The third point of view in the book is Lorraine, a detective coping with her husband's recent affair and her daughter's impulsive engagement at far too young an age. Lorraine and her husband (another detective) are investigating two gruesome attacks on pregnant women. In both cases, the child did not survive, but the second young woman did, although was unable to give too much information after her attack (I think it happened later in the book, if I'm remembering correctly). Lorraine's story is told in third person, and frankly to me seemed the most disconnected. I would have been more interested in her storyline if it had been more focused on the attacks on pregnant women, but she was caught up in her husband's infidelity and daughter's drama. I'm not sure if that was purposeful to direct the reader's attention away from the rest of the storyline, but it seemed like an unnecessary tangent, although the infidelity does end up being connected, albeit briefly, to one of the later reveals of the story.

Reviewers on amazon gave this book great reviews. And I definitely liked it. The last line of the book, in particular, was haunting. Again, I found the change in voice (between first and third) was a bit odd, but in the end, it was interesting to see how the reader was fooled by the characters themselves, particularly Claudia and Zoe. The novel was suspenseful and had lots of twists and turns. As I said, the ending was quite a surprise. It wasn't a particularly challenging read but was engrossing and fast paced and I recommend it if you like thrillers.

And now onto the spoilers. Do NOT keep reading if you do not want to know the ending.

Zoe is definitely sketchy. She searches Claudia's home when Claudia is out, stumbling on her employer's box of sad mementos from her past pregnancies (this was very difficult for me to read having gone through seemingly endless fertility treatments and not being quite 20 weeks when I read this book) which ended in miscarriages and stillbirths. She also keeps trying to get into James' study to investigate something. It's unclear what. She also has a strange sister who is desperate for a child of her own. So it appears obvious that Zoe is behind the attacks on the pregnant women and that Claudia is next.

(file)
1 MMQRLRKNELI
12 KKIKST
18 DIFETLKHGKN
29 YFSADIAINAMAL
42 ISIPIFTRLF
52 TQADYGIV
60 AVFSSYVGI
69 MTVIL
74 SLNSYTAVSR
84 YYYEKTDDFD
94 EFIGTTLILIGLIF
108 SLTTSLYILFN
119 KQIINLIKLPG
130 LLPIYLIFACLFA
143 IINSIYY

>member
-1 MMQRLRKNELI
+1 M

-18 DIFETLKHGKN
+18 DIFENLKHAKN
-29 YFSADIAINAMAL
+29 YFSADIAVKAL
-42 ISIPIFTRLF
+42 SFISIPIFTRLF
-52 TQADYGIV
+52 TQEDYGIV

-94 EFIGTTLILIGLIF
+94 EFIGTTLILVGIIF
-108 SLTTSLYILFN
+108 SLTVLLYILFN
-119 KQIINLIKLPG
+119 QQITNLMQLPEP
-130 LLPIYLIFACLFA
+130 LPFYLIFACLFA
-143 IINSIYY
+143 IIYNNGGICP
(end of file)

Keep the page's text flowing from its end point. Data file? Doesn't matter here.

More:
Except that this is all a red herring to distract the author from Claudia. Claudia, who had access to these woman through her social services job. Claudia, who has faced devastation after devastation in her quest to have a child. Claudia, who is an extremely unreliable narrator, as the readers discover at the end, when she attacks her own friend in the hopes of stealing her daughter. Because, you see, Claudia isn't actually pregnant. She never was. She wore an expensive, custom made suit under all her clothes that mimicked pregnancy, even down to fetal movement. She told her husband, who was rarely around anyway, that sex was off the table due to her difficult history so he never knew. Claudia, who seemed so stable, was behind it all. And Zoe, who turns out was an undercover cop, came to the rescue just in time. She was investigating some financial situation involving James' late wife, which is why she was posing as the nanny. And the connection to Lorraine? Zoe was the one who'd had a brief affair with her husband.

The creepiest line was at the very end, when Claudia is interviewed by the police. The first woman she attacked turned out to be having a boy, not a girl, which is what she told her husband she was having (ignoring the fact that ultrasounds aren't 100%). The second woman was having a child who was half black, so she couldn't pass her off as her own. And then finally, Claudia sighs and says, "do you want to hear about the others?" CREEPY!

So who knows how long Claudia had been attacking other women. We never found out how often she had been pregnant before or if she had been previously married. I really felt for her husband and the twin boys she was raising with them. Claudia clearly was nuts all along but having gone through a lot to get pregnant, I can see how the desire for a child could drive you off the deep end.

Anyway, I didn't love the idea of an unreliable narrator. I felt a little conned by the author but the story wouldn't have had such a shocking ending without that type of narrator. Definitely an exciting read.